For context, I’m the former owner of three now-adults, all aged 40 and up. Is there another term besides “children” that would describe our relationship? If so, I’d LOVE to use it!

        • Rugger9 says:

          I would note as others have above is that it isn’t the “children” designation as much as the apparent willingness by the courtier press to give the Trumps a deferential pass on their malodorous and malevolent conduct not available to many other actual minors who don’t have the same advantages.

          The Central Park Five (who it must be remembered were all cleared by DNA) are part of a long list of kids pilloried as thugs by the press when bad things happened to them.

          I’m just waiting for the GQP and their courtier press to start referring to DJT and his spawn as being our “betters”. As it is, I nearly barfed to see Faux advertising Jesse Watters’ show during football. I’d use my usual description of this lowlife (a waste of…) but this is a class joint.

        • Ginevra diBenci says:

          Spencer Dawkins, you just hit on the key distinction: they are children when we are talking about their relationships to a parent. They are very much NOT children in any other sense.

    • Rayne says:

      Not an example of applied propaganda because we were not the target audience. Trump was the target on which she used his own thinking to mess with his head in the middle of a debate.

    • blueedredcounty says:

      She never would have done it, and I know it would have been wrong, but I still wish…when he was pulling that stalking/intimidation crap on the stage behind her…she would have turned around and driven her knee into his groin so hard he was gargling his junk. And then turned to the worthless media moderators and said, “And THAT is how you deal with a sexual predator” and walked off the stage.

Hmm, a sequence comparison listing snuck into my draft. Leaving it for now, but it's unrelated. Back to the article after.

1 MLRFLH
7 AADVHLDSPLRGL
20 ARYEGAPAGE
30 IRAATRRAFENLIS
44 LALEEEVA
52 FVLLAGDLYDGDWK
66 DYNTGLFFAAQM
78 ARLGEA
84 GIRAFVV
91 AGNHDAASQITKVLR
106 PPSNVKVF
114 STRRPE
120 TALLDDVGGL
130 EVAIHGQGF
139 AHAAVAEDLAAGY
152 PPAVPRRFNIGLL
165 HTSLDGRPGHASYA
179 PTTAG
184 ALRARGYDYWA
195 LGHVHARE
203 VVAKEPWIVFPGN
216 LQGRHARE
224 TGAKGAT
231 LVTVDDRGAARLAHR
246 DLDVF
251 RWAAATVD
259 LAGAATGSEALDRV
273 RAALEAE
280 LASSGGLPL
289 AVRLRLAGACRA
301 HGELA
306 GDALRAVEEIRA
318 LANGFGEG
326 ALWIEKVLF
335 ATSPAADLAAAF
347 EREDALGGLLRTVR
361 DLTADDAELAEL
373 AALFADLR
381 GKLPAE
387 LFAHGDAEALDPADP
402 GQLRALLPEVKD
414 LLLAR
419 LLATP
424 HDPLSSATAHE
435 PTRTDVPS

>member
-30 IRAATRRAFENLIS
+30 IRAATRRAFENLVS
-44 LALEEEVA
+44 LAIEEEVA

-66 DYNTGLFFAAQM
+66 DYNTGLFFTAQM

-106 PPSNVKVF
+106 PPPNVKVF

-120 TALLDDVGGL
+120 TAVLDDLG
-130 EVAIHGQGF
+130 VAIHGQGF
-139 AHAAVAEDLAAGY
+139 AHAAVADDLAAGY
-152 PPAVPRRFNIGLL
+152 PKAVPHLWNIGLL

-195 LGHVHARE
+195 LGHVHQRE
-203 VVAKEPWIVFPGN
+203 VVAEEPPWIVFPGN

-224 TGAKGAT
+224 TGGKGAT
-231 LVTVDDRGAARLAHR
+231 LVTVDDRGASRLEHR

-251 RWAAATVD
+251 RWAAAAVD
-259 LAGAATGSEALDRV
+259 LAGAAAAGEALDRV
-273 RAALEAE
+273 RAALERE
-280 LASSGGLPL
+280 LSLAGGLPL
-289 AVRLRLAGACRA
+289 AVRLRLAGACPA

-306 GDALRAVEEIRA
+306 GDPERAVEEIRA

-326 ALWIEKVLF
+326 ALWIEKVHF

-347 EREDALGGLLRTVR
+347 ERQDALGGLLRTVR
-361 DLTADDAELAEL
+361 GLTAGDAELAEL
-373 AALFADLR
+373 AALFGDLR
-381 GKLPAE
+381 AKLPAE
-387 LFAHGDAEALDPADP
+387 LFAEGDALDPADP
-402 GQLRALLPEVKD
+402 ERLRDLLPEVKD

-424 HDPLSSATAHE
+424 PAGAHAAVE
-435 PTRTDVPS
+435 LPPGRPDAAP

4. Manwen says:

    They are “his” children. But they are not “children.” Angered me too! He uses them for personal aims. Puts them in vulnerable positions to serve his ends. Then screams that is unfair to hold these adults accountable for the position he put them in. Okay. Place all of the sins of these children upon the father and let him pay the price. I’m okay with that. For the man who separated over a thousand underage children, including infants and toddlers from their parents. Who tried to order law enforcement to shoot children trying to cross the border. And, as you note, oh yes. The Central Park Five, the children he wanted executed, who turned out to be innocent of the crime, and to whom he has yet to apologize. This man does not care about children. He only cares about “his”, whatever “his” is. Thank you for inviting the Vent. I feel better.

    • xy xy says:

      “The Central Park Five, the children he wanted executed, who turned out to be innocent of the crime,”
      He said they should be executed AFTER they were found innocent AND released.

      • Ginevra diBenci says:

        My theory is that Trump had been unbearably envious of the attention paid to Bernhard Goetz, the “subway vigilante” whom NY tabloids crowned a city hero. Trump’s racist, cowardly and immoral vilification of the Central Park Five was his attempt to horn in on Goetz’s turf, and seize the crown of Big Man avenger.

  5. Peterr says:

    The other thing that would help in stories like these would be for the media organization to use the job titles of these three. Tish James is filing charges against the officers and senior employees of the Trump Organization. They are people who signed off on purchases and sales worth millions of dollars.

    Eric and Don Jr. hold the title of Executive Vice President in the Trump Organization. Call them that.

    • harpie says:

      And IVANKA was appointed by the PRESIDENT of the United States to a PAID position in the executive branch of the United States government.

      Yes. CALL THEM THAT!

      • wolfess says:

        I often refer to our elected representatives as elected whores because they do whatever is necessary to keep the donations coming in. Now, since Ivanka was appointed to her government position she is an Appointed Whore. 😜

          • wolfess says:

            I too get your point, but isn’t it all a matter of wording? As you stated, it’s a “slur on honest sex workers” (or ladies of the evening if you will). The only people calling sex workers whores are those who have a need to feel better about themselves, and the only way they can do that is to denigrate everyone else (now who does that sound like?) As you so succinctly point out, the people that I referred to are thieves … willing to do anything for the gawd almighty buck; conversely, I wonder how many sex workers would jump at the opportunity to do anything else.

  6. Al Ostello says:

    Trump (known as “Don the Con” for decades in NYC) by the numbers:
    $2 million in damages were paid by Trump in 2019 to 8 charities after New York’s AG sued Trump for fraud and won (Trump was found guilty of spending charitable dollars on his personal, business, & political interests)
    30,573 false or misleading claims were made by Trump in the 4 years of his presidency